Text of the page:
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The cast of us: poor choices made by HBO

The Last of Us Part II provides a gripping addition to the franchise.
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“The Last of Us Part II” provides a gripping addition to the franchise.

On January 15, MAX released the long-anticipated television adaptation of the 2013 action-adventure video game, “The Last of Us,” by the same name. Set in the post-apocalyptic United States, a fungal disease called cordyceps, which controls the brains of its victims, ravages the population. “The Last of Us” follows Joel, a smuggler tasked with delivering Ellie, a teenage girl immune to the disease, across the country so that she can aid in creating a cure.

The show received incredible ratings with a 96% on Rotten Tomatoes, and fans have been awaiting the second season ever since the first came to an end. A major source of excitement was the casting for characters that appear in “The Last of Us Part II” since Pedro Pascal and Bella Ramsey did such an exceptional job reflecting these character’s personalities as they were in the source material. However, many fans were disappointed when Kaitlyn Dever was announced to play Abby alongside Isabela Merced as Dina. 

While both of these women are undoubtedly skilled actresses, whether they’re the right people for these roles is debatable. The main concern among fans is the appearance of these women in comparison to how the characters look in-game. 

While Dina is Israeli-Jewish in the game, Merced is Christian and Peruvian-American despite how significant this was to her personality. In Abby’s case, Dever is relatively small in stature while the character is known for being muscular and intimidating as a result of her rigorous training to become a soldier. This casting manages to take away not only representation of types of women, who are normally reflected negatively in media, but also the traits that make these characters who they are.

One of the major themes of “The Last of Us” is how different kinds of people would react to finding themselves in chaotic situations. For Dina, the fact that she is Jewish impacts how she copes with grief and stress. In “The Last of Us Part II”, there is a scene where Dina and Ellie visit an abandoned synagogue. Dina reflects on her relationship with her religion, stating that she could turn to it when she felt overwhelmed or lost. To hire an actress with an entirely different cultural background threatens the authenticity of the representation seen in the game since Jewish people are already underrepresented in media.

For Abby, it is central to her character that she is physically strong and threatening. She spent years dedicating herself to her training so that she could accomplish the revenge that drives her character in the way she deemed appropriate. It represents how single-minded and stubborn she is when it comes to completing her goals. Because of this, many people expected the actress Shannon Berry to be cast due to their similar appearance and build. Despite this expectation, Dever was cast, who, ironically, many people wanted to play Ellie. While Dever is undoubtedly a good actress, the choice for her to play a character who is muscular, tall and intimidating as somebody who is 5’2 and relatively small in stature is an odd choice. While this may not seem like a major issue, it challenges the accuracy of how Abby will be represented since the actress does not have the features that make the character recognizable.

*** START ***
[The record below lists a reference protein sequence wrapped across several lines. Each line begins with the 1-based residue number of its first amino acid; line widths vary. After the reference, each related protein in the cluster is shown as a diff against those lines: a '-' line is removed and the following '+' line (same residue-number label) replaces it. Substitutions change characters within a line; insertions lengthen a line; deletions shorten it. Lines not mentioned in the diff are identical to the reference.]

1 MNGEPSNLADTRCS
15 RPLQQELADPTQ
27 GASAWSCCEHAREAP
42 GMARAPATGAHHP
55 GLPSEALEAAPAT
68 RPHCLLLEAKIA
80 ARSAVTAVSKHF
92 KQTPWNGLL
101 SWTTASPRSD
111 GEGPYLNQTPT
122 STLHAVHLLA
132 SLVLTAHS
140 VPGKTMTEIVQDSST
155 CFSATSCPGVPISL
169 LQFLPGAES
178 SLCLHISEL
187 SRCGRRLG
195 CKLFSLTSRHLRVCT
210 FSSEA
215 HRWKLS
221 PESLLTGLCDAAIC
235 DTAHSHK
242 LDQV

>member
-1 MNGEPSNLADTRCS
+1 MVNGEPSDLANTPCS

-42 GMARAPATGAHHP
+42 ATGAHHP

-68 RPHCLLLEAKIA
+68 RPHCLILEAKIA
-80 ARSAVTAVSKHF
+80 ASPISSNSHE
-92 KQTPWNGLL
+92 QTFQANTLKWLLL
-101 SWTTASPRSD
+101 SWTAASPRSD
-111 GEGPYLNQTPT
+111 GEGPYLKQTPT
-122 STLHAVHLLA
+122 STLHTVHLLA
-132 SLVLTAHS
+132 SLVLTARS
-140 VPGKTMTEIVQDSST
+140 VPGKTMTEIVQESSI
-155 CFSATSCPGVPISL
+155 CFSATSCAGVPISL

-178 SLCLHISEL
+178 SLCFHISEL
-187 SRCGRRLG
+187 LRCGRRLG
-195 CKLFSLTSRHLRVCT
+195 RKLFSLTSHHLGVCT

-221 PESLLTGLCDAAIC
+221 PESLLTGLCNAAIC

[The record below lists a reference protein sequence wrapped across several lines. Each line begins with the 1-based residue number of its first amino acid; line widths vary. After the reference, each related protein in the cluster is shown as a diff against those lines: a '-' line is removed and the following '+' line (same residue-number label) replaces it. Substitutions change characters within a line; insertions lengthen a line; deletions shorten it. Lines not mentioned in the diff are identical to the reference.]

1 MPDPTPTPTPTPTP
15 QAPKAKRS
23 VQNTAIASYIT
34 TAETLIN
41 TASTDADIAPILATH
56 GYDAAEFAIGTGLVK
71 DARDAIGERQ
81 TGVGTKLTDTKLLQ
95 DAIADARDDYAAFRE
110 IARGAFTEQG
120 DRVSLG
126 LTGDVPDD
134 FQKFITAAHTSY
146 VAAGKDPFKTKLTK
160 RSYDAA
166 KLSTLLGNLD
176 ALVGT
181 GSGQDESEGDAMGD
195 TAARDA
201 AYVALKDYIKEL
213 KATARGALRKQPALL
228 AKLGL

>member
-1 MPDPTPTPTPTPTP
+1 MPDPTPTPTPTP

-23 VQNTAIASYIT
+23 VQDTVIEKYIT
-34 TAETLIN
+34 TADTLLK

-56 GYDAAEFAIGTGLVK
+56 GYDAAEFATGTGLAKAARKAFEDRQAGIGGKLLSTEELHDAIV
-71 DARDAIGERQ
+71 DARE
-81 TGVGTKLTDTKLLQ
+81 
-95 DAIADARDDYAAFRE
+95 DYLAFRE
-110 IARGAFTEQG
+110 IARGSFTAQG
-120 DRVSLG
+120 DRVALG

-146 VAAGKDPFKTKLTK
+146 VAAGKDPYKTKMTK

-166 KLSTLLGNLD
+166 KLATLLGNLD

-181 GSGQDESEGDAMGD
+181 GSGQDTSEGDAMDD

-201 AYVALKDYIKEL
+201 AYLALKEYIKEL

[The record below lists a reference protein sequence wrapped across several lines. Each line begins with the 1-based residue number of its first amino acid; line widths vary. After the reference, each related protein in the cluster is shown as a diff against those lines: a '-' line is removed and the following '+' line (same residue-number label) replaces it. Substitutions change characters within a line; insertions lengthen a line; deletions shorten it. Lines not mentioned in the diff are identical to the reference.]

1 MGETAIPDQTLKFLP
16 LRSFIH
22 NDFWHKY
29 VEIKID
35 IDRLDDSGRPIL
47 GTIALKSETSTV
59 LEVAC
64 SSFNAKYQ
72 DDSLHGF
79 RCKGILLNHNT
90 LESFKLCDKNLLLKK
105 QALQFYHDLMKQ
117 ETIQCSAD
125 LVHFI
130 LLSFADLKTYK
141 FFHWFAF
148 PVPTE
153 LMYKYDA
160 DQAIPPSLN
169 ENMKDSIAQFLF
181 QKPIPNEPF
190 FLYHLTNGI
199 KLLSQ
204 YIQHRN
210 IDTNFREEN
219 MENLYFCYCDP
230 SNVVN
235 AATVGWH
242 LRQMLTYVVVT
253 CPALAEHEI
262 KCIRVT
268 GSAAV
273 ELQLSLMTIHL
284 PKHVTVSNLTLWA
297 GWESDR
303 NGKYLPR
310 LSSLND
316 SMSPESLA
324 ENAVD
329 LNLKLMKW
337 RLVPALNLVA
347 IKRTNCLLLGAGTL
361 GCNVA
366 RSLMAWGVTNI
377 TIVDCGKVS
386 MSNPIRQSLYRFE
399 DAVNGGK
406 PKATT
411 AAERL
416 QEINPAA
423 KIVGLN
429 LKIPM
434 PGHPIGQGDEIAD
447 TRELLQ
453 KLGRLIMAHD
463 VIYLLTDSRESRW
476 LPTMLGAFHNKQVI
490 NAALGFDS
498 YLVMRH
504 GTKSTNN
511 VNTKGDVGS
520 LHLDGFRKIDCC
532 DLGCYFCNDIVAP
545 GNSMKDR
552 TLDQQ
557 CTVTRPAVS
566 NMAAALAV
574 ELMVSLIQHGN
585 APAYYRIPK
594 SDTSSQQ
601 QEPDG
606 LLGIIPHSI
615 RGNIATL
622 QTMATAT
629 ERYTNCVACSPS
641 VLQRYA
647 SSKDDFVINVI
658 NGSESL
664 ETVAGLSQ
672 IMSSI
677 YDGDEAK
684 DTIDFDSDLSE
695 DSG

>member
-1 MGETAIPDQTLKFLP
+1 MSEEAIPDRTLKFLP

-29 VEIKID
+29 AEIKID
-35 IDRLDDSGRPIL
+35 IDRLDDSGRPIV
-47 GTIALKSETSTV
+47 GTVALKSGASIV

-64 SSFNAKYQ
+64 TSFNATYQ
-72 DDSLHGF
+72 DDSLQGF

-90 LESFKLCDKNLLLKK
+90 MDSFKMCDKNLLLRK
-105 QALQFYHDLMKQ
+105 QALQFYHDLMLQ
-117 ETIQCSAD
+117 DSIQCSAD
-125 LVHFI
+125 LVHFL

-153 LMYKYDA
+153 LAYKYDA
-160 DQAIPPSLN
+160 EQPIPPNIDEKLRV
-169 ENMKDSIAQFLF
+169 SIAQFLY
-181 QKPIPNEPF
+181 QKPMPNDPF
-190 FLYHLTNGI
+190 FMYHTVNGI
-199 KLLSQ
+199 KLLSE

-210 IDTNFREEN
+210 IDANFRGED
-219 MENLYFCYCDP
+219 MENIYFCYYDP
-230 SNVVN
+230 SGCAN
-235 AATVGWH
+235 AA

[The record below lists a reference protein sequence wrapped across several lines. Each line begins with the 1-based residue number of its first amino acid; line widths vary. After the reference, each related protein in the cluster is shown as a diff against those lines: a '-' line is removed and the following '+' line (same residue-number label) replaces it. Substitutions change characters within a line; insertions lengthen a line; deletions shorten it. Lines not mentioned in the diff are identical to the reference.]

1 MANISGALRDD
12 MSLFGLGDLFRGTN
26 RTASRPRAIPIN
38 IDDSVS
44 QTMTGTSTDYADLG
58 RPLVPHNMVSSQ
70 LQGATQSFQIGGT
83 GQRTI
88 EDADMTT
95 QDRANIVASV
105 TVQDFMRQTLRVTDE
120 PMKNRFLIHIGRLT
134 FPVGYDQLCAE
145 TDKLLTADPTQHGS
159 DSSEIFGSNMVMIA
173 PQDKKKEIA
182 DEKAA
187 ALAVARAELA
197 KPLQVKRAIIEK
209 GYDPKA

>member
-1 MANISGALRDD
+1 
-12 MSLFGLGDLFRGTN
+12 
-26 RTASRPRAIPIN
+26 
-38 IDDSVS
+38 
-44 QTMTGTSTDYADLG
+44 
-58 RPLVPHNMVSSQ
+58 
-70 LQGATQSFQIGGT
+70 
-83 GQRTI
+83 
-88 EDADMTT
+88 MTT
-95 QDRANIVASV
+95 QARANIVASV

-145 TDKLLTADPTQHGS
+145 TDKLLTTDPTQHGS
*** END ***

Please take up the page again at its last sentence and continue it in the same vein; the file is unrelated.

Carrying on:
Some fans may argue that, since Pascal and Ramsey do not necessarily look accurate to how Joel and Ellie look in game, it should not matter that Dever and Merced look different than Abby and Dina. Although it is true that the casting department does not focus on appearance, the difference is that Joel and Ellie’s appearances were ultimately unimportant to who they were as people. In contrast, Abby and Dina’s appearances reflect some of the most vital parts of who they are. It can be unsavory to see characters who were well-represented in the source material suddenly lose parts of themselves due to a casting choice. Abby and Dina are both representative of groups of people who are outside of society’s beauty standards and are often made out to be the butt of the joke. These characters looking the way they do while still being taken seriously is important representation that often is not seen in mainstream media, and by taking away the features that make them unique, this aspect of their design is lost.

If the second season of “The Last of Us” follows the plot of the original game as closely as the first season did, then it is sure to be a success. However, it is not exactly off to the best start with the questionable casting choices made for two of the most important characters in the franchise. 

Contact Emma Lynch at [email protected]

About the Contributor
Emma Lynch
Emma Lynch, Contributing Writer
Hello, my name is Emma Lynch! I’m a sophomore and it’s my first year as a Contributing Writer for Ruff Draft. I love music and art, and I spend my free time playing instruments, drawing, and reading. I’m excited to continue writing for the newspaper this year and in years to come.